The three Scottish regions “are closely followed by Glasgow and Stirling, where yields are 7.6% and 7.5% respectively.” In summary, five of Zoopla’s top six tips are located north of the border.


Key Scottish Towns and Cities

We’ve often made the point that the most promising opportunities aren’t always to be found in a country’s best-known cities. A well-chosen secondary market can be exceptionally rewarding, particularly for early investors who buy before others jump on the bandwagon and begin to push prices upward.

However, a notable characteristic of the Scottish property market is that prices in general tend to be much more affordable than in many other parts of the UK. Consequently, even those cities that are well known can still, potentially, represent good value. Since it’s beyond the scope of this article to consider all the promising investment hotspots in Scotland, what follows is a brief summary of some of the those featured in the rankings mentioned earlier.


Edinburgh

Scotland’s capital comes fourth overall in Zoopla’s latest House Price Index, delivering year on year capital growth of 3.7%. This follows similar gains (3.5%) last year.

Average prices in Edinburgh are reportedly around £229,600 which is actually more than Zoopla’s UK mean of £218,300. Nevertheless, it still compares favourably against London, where prices average around £476,000.

Edinburgh’s key attractions include a buoyant economy, a pronounced concentration of high-value industries and a (normally) thriving tourism market. These all help to drive employment growth and rising disposable incomes. These, in turn, help to sustain rising capital values and increasing rents.  

Importantly, the city is also home to a large university student population, which adds further to demand for smaller rental properties. It also ranks consistently highly in league tables of culture, career opportunity and quality of life.

For investors, it offers a host of positive indicators:

  • Continuing growth in industries including data science, cyber security, robotics and stem cell research

  • One of the UK’s highest business start-up rates

  • Impressive productivity: over £70,000 GVA per worker

  • Lowest unemployment of any major UK city

  • The highest average disposable incomes outside of London.


Glasgow

As previously noted, five Glasgow postcodes made TotallyMoney’s top 25 for rental yield, so it’s a market where investors’ money clearly works hard. Zoopla estimates that prices here have risen by around 2.0% but they still carry an average price tag of just £119,100. That’s nearly a full £100,000 less than the national mean, so it’s hardly surprising that yields are so good.

TotallyMoney reports the following yields by postcode:

  • Glasgow G52: 8.71%

  • Glasgow G51: 7.32%

  • Glasgow G67: 7.20%

  • Glasgow G32: 7.13%

  • Glasgow G21: 7.10%

Looking ahead, rental growth is likely to rise in tandem with the city’s economic fortunes, which are improving thanks to investment in a number of high-tech sectors. These include:

  • Advanced manufacturing

  • Engineering and design

  • Financial and business services

  • Higher and further education

  • Life sciences

  • Low carbon industries

  • Tourism

Glasgow has an economy worth around £43 billion and it was recently named top large European city for foreign direct investment (fDi Intelligence 2020/21). The Glasgow Economic Strategy aims to make Glasgow “the most productive major city economy in the UK by 2023” and seeks to create 50,000 new jobs by 2023.


Paisley

Sitting on the southwestern flank of Glasgow, the town of Paisley is by no means the biggest property market in Scotland but, nevertheless, it has been making a name for itself. TotallyMoney estimates that yields here are around 7.45%, putting it in the UK top 15, while prices are exceptionally low at an average of just £68,500.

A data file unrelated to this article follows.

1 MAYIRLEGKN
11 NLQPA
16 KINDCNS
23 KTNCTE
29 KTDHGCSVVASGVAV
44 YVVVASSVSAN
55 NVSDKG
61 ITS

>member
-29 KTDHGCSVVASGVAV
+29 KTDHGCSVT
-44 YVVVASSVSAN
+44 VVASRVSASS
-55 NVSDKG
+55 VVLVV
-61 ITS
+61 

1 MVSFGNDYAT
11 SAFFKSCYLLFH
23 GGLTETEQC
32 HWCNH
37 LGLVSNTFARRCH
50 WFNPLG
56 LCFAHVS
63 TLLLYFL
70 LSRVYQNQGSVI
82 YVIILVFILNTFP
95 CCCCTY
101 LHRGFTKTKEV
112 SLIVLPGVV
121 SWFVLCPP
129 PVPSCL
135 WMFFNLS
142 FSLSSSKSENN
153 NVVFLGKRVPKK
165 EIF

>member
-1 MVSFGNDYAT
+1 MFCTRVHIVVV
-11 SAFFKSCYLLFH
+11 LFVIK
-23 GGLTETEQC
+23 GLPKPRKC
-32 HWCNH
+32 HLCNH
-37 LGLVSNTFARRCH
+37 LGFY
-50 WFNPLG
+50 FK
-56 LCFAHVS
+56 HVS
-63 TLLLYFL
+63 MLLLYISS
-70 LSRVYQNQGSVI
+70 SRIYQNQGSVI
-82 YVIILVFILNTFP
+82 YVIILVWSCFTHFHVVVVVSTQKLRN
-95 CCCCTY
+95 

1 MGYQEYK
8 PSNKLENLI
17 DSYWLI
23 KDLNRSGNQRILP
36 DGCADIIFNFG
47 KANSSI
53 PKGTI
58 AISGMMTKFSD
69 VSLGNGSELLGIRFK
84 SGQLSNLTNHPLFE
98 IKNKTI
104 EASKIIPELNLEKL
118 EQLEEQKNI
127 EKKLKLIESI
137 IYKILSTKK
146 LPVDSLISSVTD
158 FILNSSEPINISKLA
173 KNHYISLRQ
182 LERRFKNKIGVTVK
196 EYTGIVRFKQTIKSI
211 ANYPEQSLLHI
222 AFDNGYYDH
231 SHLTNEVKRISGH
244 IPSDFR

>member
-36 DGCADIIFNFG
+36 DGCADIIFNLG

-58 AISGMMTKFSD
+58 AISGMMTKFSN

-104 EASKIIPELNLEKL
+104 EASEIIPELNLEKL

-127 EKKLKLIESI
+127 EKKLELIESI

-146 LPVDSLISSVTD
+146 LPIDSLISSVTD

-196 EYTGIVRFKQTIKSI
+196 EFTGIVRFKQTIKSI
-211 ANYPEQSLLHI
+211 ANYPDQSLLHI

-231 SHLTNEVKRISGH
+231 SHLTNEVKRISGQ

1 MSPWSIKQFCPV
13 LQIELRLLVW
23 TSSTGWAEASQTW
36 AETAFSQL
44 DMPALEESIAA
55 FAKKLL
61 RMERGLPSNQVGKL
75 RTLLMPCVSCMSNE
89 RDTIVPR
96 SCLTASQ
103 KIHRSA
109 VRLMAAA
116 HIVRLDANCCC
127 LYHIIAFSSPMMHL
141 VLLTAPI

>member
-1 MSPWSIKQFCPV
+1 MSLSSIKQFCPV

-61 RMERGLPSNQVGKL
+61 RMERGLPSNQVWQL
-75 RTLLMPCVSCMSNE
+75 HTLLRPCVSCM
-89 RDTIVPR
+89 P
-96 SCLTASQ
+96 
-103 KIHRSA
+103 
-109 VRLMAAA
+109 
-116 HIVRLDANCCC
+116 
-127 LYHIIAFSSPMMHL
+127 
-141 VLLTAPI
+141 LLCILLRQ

As a commuter town, it is well placed, lying just 12 minutes from the centre of Glasgow – Scotland’s largest economy and single most populous city. It’s also home to Glasgow International Airport and a busy community of high-value enterprises. What’s more, it is scheduled to see the creation of the Advanced Manufacturing Innovation District, Scotland’s first purpose-built zone for innovation, research and sustainable growth. This, together with a £39 million infrastructure project focusing on the airport, should drive rising employment and local economic growth.

Kilmarnock

Just 16 miles south of Paisley lies, Kilmarnock – another high-performing Scottish property hotspot. TotallyMoney ranks it sixth overall in the UK for yield. Prices here are exceptionally low, at around £64,995, which goes some way to explaining the estimated gross rental returns of 8.31%. 

Part of East Ayrshire, which LiveYield ranks in its UK top 5 for yield, Kilmarnock is set to see considerable economic growth as a result of the £251.5 million Ayrshire Growth Deal, which was signed in March 2019. It should see the launch of numerous important projects across the region. East Ayrshire Council estimates that the Deal will help to generate over 7,000 new jobs within the region. The funding will support growth in strategically important sectors including aerospace, smart manufacturing and engineering, digital infrastructure, digital automation, renewable energy and tourism.

New jobs and a growing economy are invariably good news for proper investors, since they help to boost demand for rentals and for housing in general, adding to upward price pressures.


Summary

These are just a few examples of potentially attractive property investment destinations in Scotland. However, an article like this can only ever offer a broad overview, and it inevitably misses out on all the detail that is so essential when making an investment choice. It is intended only as a resource to help investors who are looking to build a shortlist of possible targets for further research.

Most Scottish markets are competitively priced but affordability alone is not enough. There must also be credible evidence of strong rental demand and good prospects for sustained growth in both demand and annual rental returns. Happily, there are some very attractive property investment markets in Scotland, where precisely these conditions exist. This is particularly true of towns and cities that are focusing on more advanced skills and seeing sizeable expenditure on infrastructure and business growth. 

Further Information

If you’re considering property investment in Scotland or the North of England, please call our advisory team on 01244 343 355.